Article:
Getting Started with your Personal Statement
Supporting students with their personal statements is one of the most enjoyable aspects of my work as an admissions consultant. The personal statement, as part of the UCAS application in the UK, is a unique type of essay that stands between argumentative and descriptive writings. It differs greatly from the Common App essays in the US, which many find hard to grasp.
Why can’t I use my US essays for my UCAS application?
US and UK universities evaluate applicants quite differently. Most US universities adopt what we called a “holistic admission” process: not only do they assess your grades and test scores, but they also consider your extracurriculars and personal achievements. The Common App reflects that focus by phrasing their essay prompts to get students to tell a story of themselves that goes beyond academics.
On the other hand, the UK admissions are by and large about the academic field you are applying to study. Therefore, your personal statement should demonstrate your suitability, passion and commitment for the subject field, which is very different from the US essays in nature and style.
How important is your personal statement?
Universities build a picture of you from all the different information you provide to help decide whether or not to offer you a place. The picture is made up of several different pieces: your academic record, predicted grades, teacher’s reference, personal statement and in some cases, interview performance. That’s why your personal statement is an integral part of your application – it helps the admissions office to fully contextualise your application and get to know you beyond the biographical information and academic data.
While your personal statement is important, it’s not everything: it’s just one part of the overall picture. There are a few ways universities use your statement – it could be used to shortlist candidates for further stages, help decide between two candidates who are otherwise tied, or form the discussion basis of interviews (which are often the case of Oxbridge admissions). Oxford and Cambridge expect to see evidence of students’ wider engagement with areas of academic interest, and the personal statement is the best place to include these!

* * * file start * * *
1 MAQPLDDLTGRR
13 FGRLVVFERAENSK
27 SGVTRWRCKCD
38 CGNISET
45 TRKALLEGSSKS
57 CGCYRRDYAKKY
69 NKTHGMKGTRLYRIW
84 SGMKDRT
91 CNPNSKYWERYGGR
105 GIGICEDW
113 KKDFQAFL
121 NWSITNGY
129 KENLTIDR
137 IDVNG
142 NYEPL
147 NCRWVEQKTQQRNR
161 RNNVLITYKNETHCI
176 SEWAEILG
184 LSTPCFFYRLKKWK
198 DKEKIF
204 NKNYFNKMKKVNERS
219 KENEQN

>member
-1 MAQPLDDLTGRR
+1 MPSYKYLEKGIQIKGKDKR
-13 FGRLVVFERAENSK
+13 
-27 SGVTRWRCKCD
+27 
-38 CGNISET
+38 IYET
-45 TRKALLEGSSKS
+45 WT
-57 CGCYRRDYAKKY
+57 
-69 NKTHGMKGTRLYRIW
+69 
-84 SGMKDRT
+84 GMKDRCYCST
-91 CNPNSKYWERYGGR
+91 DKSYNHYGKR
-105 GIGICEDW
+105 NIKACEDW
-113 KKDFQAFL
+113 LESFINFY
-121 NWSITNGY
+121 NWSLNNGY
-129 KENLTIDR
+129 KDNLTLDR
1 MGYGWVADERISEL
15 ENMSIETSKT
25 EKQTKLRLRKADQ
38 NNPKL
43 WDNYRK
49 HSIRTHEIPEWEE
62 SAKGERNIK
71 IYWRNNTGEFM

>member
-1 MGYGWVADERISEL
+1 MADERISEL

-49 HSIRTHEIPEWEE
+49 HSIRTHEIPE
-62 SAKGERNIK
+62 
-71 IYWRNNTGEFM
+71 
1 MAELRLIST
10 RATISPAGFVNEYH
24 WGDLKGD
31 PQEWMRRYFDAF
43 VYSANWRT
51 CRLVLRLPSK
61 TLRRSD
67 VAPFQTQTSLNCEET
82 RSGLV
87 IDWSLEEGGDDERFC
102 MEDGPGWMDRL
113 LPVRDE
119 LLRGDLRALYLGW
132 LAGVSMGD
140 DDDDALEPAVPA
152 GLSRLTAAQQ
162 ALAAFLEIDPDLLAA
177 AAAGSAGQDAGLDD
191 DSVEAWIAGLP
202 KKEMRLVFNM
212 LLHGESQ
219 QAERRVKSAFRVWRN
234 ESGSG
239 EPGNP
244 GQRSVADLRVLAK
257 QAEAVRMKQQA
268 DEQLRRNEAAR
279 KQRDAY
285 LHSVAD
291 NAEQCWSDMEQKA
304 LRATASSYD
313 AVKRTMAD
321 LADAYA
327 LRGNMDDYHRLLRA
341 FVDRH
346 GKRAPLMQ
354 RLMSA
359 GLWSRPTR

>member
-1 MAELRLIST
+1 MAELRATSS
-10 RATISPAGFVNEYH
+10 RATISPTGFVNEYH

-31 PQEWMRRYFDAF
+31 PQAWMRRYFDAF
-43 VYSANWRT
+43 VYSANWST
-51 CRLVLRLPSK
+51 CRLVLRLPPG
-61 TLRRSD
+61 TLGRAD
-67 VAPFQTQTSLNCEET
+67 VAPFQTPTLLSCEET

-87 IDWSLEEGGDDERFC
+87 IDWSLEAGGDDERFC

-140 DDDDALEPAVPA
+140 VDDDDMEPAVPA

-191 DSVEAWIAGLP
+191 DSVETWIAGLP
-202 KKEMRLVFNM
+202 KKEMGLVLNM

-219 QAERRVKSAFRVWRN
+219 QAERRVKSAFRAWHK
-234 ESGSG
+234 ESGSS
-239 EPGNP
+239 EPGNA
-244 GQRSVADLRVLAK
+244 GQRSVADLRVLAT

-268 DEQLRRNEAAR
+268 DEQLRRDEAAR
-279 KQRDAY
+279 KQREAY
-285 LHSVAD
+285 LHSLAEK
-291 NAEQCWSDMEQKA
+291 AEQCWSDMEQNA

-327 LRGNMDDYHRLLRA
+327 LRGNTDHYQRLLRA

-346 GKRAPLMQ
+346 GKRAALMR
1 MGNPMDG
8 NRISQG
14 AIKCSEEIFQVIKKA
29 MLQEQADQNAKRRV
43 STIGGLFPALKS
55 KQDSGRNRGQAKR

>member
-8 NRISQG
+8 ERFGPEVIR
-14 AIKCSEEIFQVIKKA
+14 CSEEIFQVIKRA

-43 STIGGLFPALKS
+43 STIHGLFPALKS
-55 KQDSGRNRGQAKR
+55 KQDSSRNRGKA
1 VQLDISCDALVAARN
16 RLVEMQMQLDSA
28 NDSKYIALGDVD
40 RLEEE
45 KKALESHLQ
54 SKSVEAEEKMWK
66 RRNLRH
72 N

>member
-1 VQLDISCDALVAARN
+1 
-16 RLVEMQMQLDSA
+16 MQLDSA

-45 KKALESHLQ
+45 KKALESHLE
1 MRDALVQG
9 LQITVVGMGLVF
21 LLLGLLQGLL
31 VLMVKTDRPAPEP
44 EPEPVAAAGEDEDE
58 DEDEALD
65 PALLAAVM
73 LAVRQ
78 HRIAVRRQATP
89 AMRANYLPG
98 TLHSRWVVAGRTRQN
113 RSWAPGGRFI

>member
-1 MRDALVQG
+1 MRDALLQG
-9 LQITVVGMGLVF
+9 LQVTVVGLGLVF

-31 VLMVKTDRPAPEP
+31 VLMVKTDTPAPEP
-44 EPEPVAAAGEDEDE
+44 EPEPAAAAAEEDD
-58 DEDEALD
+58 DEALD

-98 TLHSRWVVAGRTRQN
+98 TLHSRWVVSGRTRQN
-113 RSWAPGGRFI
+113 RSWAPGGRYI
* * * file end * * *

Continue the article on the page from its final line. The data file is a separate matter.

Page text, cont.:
How should I begin?
Here are some tips to get you started:
- Your personal statement should be centred around your chosen course. Decide what you are applying to study first, and start your statement by explaining why you chose it.
- Do not confine your first few drafts to the word limits, as it might deaden your creativity. Put down everything relevant to the field of studies, including your motivation, understanding and aspiration. You can always cut down the words in later versions.
- Instead of overthinking the perfect opening, sometimes it is easier to work on other paragraphs first. The first (and last) paragraph will come naturally to you once you have the main content in place.
- You should tell the university something new in your statement. Avoid repeating information such as your curriculum and grades, as these are already included in other sections of your UCAS application.
- If you’re finding yourself stuffing non-academic interests into your personal statement, remember extracurriculars that are of no relevance to your chosen course will not increase your chances of receiving an offer.
About The Edge
The Edge Learning Center is Hong Kong’s premier Test Preparation, Academic Tutoring, and Admissions Consulting services provider. Founded in 2008, The Edge has helped thousands of students improve their ACT and SAT scores as well as their IB and AP grades. The AC team has just finished off another successful period in which students gained acceptance to schools such as Columbia, Yale, UChicago, and more! Check out our latest Admissions Results!